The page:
What was Friday nights Jeopardy question in the catgeory "1980's" having
to do with Radio Shack? I forgot what the question was but it was
something about Radio Shack and the answer was "computer".
Sorry, had to know as I missed this by walking away to check on dinner.
Sam Alternate e-mail: dastar(a)siconic.com
Computer Historian, Programmer, Musician, Philosopher, Athlete, Writer, Jackass
Coming Soon...Vintage Computer Festival 2.0
See http://www.siconic.com/vcf for details!
"John R. Keys Jr." <jrkeys(a)concentric.net> wrote:
> My best find was free card called a SYNPHONIX Electronic Speech
> Articulator model 100 by a company called Artic Technologies with a date
> 1985 on it. Does anyone have any more info on this card such as is for a pc
> or apple, any special software needs ? Thanks and keep on computing -->
Artic Technologies makes (at least I think they are still around, they
were a year or so ago) devices that talk. I've seen them in operation
because one of my co-workers is blind and needs that sort of thing to
use her computer.
That said, I think one of the devices she has is an ISA card with the
SYNPHONIX legend on it. It has an ISA back plate with a headphone
jack and (I think) a volume control knob poking through. There is
also a speaker on the card that can make itself heard over the fan and
through the case. It's been a while since I've seen this one (she
used it briefly in 1995-1996, I think she keeps it as a spare) and
I've no idea whether they also made any Apple-flavored devices.
Until recently she used a serially-attached talking box, also from
Artic. Now she is using software that can use the sound card in her
PC (it previously used the Artic box but she prefers to not carry
extra bits around).
Regarding software, from what I've seen of the Artic software, it is
copy-protected and uses the Artic talker as a serialized dongle. The
new software (from another company) has a key disk that lets you
install the authorization on the hard disk, sort of like the old Lotus
1-2-3 v2.0 copy protection.
Hope this helps,
Hi all, just to add spice to this list.
I would'nt do business with that if this business keeps up like this.
Common experience anyone? The question is clearly presented to this
------- Forwarded Message Follows -------
Date: Fri, 27 Feb 1998 12:34:15 -0500
To: "Jaoson D. Pero" <jpero(a)cgo.wave.ca>
From: John Purdy <jpurdy(a)amgupgrades.com>
Subject: Re: Thinkpad 700/720 series HDD's
At 12:03 PM 2/27/98 -0500, you wrote:
I would like a price quotes on these two:
340mb and 810mb and is it user-installable?
Thank you for visiting the AMG Web site. All requests for memory pricing
are responded by the AMG representative who covers your state. By reply
eMail could you provide us that information?
Many thanks, and we look forward to working with you on this and other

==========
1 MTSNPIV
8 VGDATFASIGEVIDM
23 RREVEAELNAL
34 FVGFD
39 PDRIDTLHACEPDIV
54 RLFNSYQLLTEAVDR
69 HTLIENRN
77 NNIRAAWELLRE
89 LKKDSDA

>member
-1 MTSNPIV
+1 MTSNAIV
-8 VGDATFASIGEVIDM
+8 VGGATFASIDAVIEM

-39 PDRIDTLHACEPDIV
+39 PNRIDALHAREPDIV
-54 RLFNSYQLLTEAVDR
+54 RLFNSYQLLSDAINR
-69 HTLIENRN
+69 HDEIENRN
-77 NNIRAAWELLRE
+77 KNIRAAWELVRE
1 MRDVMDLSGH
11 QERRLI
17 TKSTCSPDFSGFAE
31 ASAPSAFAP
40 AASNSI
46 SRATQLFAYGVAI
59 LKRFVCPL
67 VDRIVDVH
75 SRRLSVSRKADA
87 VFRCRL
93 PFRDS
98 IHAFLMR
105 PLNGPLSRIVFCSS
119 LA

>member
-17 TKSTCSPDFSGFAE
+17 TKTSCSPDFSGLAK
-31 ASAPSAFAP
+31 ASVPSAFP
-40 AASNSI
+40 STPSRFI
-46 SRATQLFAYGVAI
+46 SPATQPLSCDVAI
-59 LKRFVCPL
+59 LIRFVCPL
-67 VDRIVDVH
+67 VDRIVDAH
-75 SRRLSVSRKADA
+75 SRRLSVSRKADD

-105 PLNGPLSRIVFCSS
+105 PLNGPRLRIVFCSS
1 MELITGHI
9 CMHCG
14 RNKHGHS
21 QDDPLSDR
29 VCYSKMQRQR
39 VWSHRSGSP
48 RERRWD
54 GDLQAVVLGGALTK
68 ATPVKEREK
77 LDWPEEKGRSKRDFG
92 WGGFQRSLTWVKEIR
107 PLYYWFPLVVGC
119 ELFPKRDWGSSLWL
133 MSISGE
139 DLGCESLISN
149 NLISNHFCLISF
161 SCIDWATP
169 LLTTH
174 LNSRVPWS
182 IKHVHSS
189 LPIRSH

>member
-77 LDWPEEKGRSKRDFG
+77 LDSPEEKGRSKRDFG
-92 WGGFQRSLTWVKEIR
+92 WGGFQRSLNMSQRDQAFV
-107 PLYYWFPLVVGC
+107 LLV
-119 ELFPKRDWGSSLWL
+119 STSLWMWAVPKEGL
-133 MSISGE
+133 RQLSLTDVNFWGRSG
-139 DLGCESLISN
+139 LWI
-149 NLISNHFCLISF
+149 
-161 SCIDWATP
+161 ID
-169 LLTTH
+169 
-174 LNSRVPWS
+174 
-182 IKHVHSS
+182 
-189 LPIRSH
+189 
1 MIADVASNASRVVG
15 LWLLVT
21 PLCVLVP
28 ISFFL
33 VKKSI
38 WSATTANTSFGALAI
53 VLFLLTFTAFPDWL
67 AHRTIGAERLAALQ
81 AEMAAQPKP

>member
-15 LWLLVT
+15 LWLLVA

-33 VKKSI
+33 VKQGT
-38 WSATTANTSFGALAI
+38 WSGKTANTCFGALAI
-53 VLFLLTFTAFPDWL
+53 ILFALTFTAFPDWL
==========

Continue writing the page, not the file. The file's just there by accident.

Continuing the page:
upgrades as they are needed.
Pero, Jason D.
<Tim, I am unable to find the Ampro Little Board BIOS source. There
<are some utilities, patches, and such in source form and a text
<reference to a file 38BIOS.LBR (in the JSAGE area), but I cannot
<locate the file itself. Can you cite directory pointers, please.
It's in the .lbr file like many items in the collection they are either
arc/ark/lzh/lbr/zip or whatevered into compacted libraries. Because it's
compacted it makes finding an individual file real tough.
If you can't find them (they are there) let me know I have them on line.
<erm, isn't the walnut creek cd-rom predominantly stocked with the same
<stuff that is on oak? which kind of implies that so long as you aren't
<doing it for profit, it's just another kind of distribution. you
<probably couldn't duplicate the walnut creek packaging without getting
<copyright sorted, but if you just reassemble the content without
<duplicating form (or necessarily even providing any) that shouldn't
<infringe anyone's copyright.
About 95% can be found out on the net at OAK and simtel among others.
I'm sure some even have the CDrom on line. There may be a few peices
that are unique to the cdrom like the viewer/search tools but the rest
are PD or shareware.
As to assembling another there are ways to organize things to make hem
easier to find when they are embedded in compacted collections.
I had a C64 before, and the PSU worked fine. Then I fried the C64, but
kept everything but the actual machine
Get Your Private, Free Email at http://www.hotmail.com
Walnut is a CD publisher. Unless they assembled the disc themselves,
then someone else assembled the data and may own the (collection
copyright) rights to reproduction of new CDs. Of course, they may
be looking for a new publisher, or may try to publish it themselves.
Walnut probably dropped it for lack of sales. They like to see at
least 1,000 copies sold a month. If you own a copy of the old CD,
check the credits and I'm sure you can track down the creator.
Or ask Walnut Creek. They might tell you.
It's more cost-effective and less risky these days to do short-run
CDs on CD-R. Still, all-told you can get 1,000 "real" CDs for
$800-$1,500, depending on which options you want.
Jefferson Computer Museum <http://www.threedee.com/jcm>
On Feb 27, 21:32, lisard(a)zetnet.co.uk wrote:
> Subject: Wanted stuff (Was: Pretty good week)
> an original archimedes, with the original arthur os and the gui in basic
Well, as mentioned in another message, I've got the machine (not for sale :-))
and probably the ROMs. I could certainly copy the "Welcome" disk. But for
those who don't already know, the "gui" was really just a small collection of
demo programs that sat on top of the O/S, and wasn't terribly functional.
Pete Peter Turnbull
Dept. of Computer Science
University of York